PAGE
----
The Economic Challenge: There Remains a Chance

By Jumana Ghunaimat

تم نشره في Mon 16 January / Jan 2017. 01:00 AM
  • Jumana Ghunaimat

The Foremost end of this last government reshuffle was met; it defused the crisis with the House of Representatives, who were insistent on moving to vote on withdrawing confidence in Interior Minister Salameh Hammad. For the Prime Minister, Dr Hani Mulqi, himself, another goal was achieved; only months into his presidency, he was able to construct a clearer view on his team, which would now allow him the chance to readdress on his errs.

Meanwhile, the addition to Mulqi’s government do carry added value to the Cabinet, and will certainly help the premier carry out some difficult tasks. The minister second in command, Dr Mamdouh Abbadi, given his parliamentary, unionist, and political expertise is indeed a plus, and could massive improve the Cabinet’s relationship with the MPs.

Likewise is the assignment of media figure and politician Ayman Safadi, whose versatile expertise will also support Mulqi in the completion of several important missions. And more importantly, the not-so-subtle discord between the Premier and the Foreign Minister, Nasser Joudeh, is no longer a secret. This also closed a chapter of criticism on Joudeh’s long stay in the Foreign Ministry.

Former Foreign Minister Bisher Khasawneh’s reassignment as Minister of Legal Affairs at the Prime Ministry also concludes Mulqi’s desire to establish an independent Foreign Affairs Ministry, given the damage it incurred on the Ministry, for the discrete ministries to be reunited under the administration Safadi.

 Khasawneh’s expertise in the legal field would address on of the government’s weakness in the current government.

No less ground breaking than Joudeh’s relief of his role, 8 years into the office, is the assignment of Dr Omar Razzaz as Minister of Education. What is shocking is the fact that Razzaz is an economist, assigned to carry out the tasks related to education, which in no way lessens the liberalist’s ability to carry it through, as difficult and complex as it is.

Given Razzaz’s balanced personality and wisdom, his assignment does not seem like an uncalculated adventure.

It also confirms that there are real sincere intentions to address the catastrophic shortcoming of our deteriorating public education, particularly the declining performance of students and the superficiality of their knowledge.

Razzaz’s task is not small; the attack on him began the moment he was named minister. To some people, who feel threatened by the variety, the best defence is offence.

Virtual and social media activists waited not a single minute to launch their attack by publishing pictures of the Minister with his daughter, ordinary pictures; mind you, but as “ordinary” as some people would have them be, because it did not stop them from insulting, defaming, and violating the privacy of the man’s family.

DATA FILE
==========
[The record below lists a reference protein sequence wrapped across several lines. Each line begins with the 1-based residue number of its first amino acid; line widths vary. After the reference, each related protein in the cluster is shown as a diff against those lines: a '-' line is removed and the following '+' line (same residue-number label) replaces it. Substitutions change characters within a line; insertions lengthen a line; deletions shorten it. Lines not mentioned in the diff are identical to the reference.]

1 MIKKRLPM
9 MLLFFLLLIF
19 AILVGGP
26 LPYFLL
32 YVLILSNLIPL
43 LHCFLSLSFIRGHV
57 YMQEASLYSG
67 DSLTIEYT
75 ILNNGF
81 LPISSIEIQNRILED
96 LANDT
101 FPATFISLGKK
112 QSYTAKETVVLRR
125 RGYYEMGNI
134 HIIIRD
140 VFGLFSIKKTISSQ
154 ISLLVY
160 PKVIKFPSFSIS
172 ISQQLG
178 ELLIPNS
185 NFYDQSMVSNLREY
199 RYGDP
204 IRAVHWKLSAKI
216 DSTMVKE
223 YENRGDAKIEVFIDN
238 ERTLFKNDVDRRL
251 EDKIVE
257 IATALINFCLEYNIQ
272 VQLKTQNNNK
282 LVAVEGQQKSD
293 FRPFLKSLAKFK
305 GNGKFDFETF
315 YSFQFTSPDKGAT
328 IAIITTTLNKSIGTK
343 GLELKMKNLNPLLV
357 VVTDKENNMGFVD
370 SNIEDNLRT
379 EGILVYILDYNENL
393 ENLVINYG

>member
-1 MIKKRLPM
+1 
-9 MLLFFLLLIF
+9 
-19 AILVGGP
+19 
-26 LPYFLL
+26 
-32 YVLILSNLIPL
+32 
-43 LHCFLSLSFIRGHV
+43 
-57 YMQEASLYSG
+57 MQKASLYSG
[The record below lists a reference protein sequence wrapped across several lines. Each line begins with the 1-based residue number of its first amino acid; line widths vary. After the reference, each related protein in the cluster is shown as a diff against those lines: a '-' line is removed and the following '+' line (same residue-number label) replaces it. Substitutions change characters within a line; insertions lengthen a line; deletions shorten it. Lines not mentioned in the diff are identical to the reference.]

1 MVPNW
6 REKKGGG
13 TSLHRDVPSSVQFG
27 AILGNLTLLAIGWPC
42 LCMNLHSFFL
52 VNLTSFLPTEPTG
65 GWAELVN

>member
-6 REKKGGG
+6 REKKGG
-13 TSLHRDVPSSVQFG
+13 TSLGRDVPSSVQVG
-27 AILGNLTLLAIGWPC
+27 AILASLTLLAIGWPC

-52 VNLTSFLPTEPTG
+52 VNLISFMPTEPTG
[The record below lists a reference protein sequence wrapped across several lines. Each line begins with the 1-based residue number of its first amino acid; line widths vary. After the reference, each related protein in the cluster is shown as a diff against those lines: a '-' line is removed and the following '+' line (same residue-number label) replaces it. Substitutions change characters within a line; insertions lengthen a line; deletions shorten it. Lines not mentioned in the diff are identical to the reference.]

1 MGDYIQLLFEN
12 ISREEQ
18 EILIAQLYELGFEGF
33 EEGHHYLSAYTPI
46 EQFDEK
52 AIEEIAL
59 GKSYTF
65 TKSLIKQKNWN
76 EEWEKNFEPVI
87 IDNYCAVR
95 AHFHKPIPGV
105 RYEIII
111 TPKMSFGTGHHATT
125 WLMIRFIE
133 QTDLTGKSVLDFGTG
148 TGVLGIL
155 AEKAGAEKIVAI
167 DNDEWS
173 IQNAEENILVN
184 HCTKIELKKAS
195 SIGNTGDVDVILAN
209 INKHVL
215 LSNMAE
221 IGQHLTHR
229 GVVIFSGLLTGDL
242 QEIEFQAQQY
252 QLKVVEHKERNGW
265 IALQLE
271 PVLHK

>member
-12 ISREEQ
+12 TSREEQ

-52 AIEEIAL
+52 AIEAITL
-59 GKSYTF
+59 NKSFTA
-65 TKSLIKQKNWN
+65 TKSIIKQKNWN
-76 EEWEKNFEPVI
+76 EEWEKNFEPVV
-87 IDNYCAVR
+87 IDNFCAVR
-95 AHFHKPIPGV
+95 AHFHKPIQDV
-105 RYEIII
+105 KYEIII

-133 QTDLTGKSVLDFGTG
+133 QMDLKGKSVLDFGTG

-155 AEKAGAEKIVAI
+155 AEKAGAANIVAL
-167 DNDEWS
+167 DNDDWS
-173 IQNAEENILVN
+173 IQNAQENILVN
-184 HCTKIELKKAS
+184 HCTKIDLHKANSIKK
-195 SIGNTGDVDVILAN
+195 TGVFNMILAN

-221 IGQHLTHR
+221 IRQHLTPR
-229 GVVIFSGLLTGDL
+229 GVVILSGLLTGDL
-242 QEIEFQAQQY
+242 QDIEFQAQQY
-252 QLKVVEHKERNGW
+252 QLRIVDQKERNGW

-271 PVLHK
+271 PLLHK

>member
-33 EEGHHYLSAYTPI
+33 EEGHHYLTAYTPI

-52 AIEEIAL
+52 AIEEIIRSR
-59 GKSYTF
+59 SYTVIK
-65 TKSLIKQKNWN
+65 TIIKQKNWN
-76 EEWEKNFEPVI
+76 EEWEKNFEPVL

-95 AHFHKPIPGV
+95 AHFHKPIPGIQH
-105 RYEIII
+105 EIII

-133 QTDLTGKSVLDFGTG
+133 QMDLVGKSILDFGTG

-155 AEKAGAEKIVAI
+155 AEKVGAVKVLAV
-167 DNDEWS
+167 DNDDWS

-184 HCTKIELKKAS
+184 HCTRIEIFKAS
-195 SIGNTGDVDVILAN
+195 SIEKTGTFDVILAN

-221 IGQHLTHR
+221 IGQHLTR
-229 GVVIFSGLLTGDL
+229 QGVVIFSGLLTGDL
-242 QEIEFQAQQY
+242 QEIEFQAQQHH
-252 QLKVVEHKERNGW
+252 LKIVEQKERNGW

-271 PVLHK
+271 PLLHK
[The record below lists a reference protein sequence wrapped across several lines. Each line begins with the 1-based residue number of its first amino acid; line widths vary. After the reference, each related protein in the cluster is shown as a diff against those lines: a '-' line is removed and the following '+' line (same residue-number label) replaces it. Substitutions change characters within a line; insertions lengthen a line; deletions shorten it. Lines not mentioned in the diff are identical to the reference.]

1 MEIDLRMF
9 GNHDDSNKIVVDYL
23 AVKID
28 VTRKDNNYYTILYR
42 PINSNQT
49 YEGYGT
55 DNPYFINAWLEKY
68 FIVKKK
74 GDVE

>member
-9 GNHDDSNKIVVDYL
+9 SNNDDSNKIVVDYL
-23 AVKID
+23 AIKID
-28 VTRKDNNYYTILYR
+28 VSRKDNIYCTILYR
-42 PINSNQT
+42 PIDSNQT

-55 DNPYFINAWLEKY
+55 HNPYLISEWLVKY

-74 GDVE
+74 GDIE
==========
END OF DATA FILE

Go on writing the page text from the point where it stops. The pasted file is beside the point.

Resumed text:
Once again, attackers began manipulating people’s feelings and preying on the public’s religious sentiment to incite resistance to the curriculum reforms project; the very people who want to remain in control of the curriculums even though their failure couldn’t be any more obvious than the out puts of the education process.

That said, the liberalist faces a grinding battle, but it is as strategic as it is decisive to our generations’ future; our children who undergo the education process today.

More so, the fact that Razzaz was appointed Minister of Education does not mean that the Cabinet will not make use of his economic knowledge and expertise, along with the qualifications of other ministers, like the Minister of Energy and Mineral Resources.

The reshuffle may not all-encompassing in terms of width and vastness; these new assignments however will be in the sense that a new dynamic is possibly imminent, which will see a Cabinet-wide cooperation on a variety of courses.

It is vital that ministers like Razzaz, Ibrahim Saif, and others be present alongside political ministers who realise the real social implications of public economic police, like Safadi. Putting together a real economic crew capable of devising a recipe that would substitute our reliance on partial solutions with fundamental structural solutions to our economic challenge; there remains it seems, a chance.

Eventually, these new ministers accumulate added value to the government. But they are not the guarantee for Mulqi’s government to endure its time in office; the success of the premier’s cabinet would depend primarily on the Prime Minister’s ability to devise unconventional solutions to administrating the public affair, and his capability to innovate creative policies to tackle our problems. Because the worthless, typical short-sightedness does not suffice.

This article is an edited translation from the Arabic version, published by AlGhad.

Comment